- Each bucket has an associated access control policy. Public access is granted to buckets and objects through access control lists (ACLs), bucket policies, or both. To help ensure that your EA bucket and associated object have the public access granted for this use-case.
- Objects are the fundamental entities stored in Amazon S3. Objects consist of object data and metadata.
Note – Objects belonging to a bucket that we create in a specific AWS Region never leave that Region, unless we explicitly transfer them to another Region. For example, objects stored in the EU (Frankfurt) Region never leave it.
Amazon S3 storage classes:
Amazon S3 comes in three storage classes: S3 Standard, S3 Infrequent Access and Amazon Glacier. S3 Standard is suitable for frequently accessed data that needs to be delivered with low latency and high throughput. Also, I am leveraging this storage class to showcase this integration for this article.
Below are the key components I am using for my use-case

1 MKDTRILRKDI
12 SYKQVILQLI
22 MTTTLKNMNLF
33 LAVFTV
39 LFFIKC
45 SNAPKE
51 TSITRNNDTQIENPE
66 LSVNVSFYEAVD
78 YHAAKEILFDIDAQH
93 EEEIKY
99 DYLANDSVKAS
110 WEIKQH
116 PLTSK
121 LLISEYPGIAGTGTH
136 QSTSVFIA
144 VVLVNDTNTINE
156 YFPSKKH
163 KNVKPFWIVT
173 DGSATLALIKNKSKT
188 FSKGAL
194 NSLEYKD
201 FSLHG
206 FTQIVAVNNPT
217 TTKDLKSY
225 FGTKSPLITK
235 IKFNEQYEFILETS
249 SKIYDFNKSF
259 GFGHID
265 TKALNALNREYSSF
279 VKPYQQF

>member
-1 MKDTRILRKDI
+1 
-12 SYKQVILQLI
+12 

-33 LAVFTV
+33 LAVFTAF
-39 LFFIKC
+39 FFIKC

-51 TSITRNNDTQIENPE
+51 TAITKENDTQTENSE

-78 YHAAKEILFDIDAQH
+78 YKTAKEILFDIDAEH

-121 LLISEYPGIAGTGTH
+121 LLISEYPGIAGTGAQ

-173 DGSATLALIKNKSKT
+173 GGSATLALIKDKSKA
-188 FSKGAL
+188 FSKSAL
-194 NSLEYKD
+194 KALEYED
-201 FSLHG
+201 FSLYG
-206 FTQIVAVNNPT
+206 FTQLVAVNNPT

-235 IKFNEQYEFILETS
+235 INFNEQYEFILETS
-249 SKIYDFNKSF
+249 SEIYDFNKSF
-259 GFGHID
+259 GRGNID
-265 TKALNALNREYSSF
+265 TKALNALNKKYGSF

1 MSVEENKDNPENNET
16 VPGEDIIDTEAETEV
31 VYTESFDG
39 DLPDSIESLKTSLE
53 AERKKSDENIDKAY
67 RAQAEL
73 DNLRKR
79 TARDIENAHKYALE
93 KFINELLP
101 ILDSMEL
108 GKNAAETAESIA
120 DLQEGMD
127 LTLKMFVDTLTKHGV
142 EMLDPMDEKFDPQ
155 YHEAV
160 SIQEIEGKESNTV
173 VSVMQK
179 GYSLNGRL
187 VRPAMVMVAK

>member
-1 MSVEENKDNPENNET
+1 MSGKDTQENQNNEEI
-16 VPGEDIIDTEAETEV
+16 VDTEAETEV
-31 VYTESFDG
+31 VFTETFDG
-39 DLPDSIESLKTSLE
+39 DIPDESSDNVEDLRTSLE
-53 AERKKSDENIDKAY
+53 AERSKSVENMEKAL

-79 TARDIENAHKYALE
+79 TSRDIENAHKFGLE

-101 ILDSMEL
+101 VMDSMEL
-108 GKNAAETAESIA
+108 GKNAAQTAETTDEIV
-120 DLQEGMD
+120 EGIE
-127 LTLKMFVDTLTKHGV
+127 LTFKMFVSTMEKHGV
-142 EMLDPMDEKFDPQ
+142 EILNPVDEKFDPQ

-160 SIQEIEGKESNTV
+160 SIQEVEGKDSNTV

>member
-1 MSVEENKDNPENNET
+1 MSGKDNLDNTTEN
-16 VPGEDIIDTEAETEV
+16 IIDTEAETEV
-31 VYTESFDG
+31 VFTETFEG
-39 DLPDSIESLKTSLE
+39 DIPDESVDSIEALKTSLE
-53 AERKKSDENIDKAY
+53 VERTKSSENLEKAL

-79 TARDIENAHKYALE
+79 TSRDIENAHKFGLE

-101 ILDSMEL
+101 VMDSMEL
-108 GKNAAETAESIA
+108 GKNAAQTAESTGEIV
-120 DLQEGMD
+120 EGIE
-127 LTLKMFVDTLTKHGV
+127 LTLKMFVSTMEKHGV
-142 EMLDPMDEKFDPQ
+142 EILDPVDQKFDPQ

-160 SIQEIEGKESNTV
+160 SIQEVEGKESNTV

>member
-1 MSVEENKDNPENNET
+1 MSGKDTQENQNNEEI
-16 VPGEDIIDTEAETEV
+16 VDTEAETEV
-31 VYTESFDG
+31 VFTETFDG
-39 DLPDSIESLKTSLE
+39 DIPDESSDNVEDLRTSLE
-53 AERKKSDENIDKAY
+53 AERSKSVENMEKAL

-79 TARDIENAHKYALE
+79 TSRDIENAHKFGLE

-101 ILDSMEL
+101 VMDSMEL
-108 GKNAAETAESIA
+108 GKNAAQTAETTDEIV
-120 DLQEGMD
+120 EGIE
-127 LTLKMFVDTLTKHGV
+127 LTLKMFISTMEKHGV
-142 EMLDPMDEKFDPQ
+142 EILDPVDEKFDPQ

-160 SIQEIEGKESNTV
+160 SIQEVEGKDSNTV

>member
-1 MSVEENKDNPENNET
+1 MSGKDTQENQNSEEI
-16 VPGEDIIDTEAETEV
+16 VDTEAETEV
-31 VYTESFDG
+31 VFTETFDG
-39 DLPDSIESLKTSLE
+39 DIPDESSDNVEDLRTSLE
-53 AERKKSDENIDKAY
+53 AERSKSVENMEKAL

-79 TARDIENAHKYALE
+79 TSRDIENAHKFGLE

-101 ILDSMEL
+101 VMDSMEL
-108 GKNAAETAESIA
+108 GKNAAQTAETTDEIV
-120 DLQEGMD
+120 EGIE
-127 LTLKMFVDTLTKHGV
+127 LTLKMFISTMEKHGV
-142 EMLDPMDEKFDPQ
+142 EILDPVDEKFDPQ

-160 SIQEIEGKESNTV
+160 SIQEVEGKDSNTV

- AWS Trial Tier Accounts – Link ( Note – Make sure to understand the usage & cost implications of different tier types beforehand)
- Free Salesforce Development Environment: EA enabled – Link
Implementation Steps Overview:
AWS S3: Phase 1
- Step 1: AWS Trial Account Sign up
- Step 2: AWS S3 Bucket Creation
- Step 3: AWS S3 Sub Folder Object Creation
- Step 4: AWS S3 Object Creation
- Step 5: Permissions & Accessibility
Salesforce Einstein Analytics: Phase 2
- Step 6: EA Data Connection Creation
- Step 7: AWS Data Pull & Extraction
- Step 8: AWS Data Preview & ELT jobs
- Step 9: Final AWS S3 based Dataset creation
Let’s Deep Dive:
Step 1: AWS Sign up:
Sign in to the AWS Management Console and open the Amazon S3 console at https://console.aws.amazon.com/s3/. Or you can navigate to the services section of the console landing page and Select S3 (Snapshot Attached)
Step 2: AWS S3 Bucket Creation:
Choose Create bucket. (Snapshot Attached)
In the next step give your bucket a unique name. In my case my AWS S3 bucket name is – “myeabucket” and I set the region location to ‘Frankfurt’ and then press next (Snapshot Attached)
Leave the configure options settings as it is. (Snapshot Attached)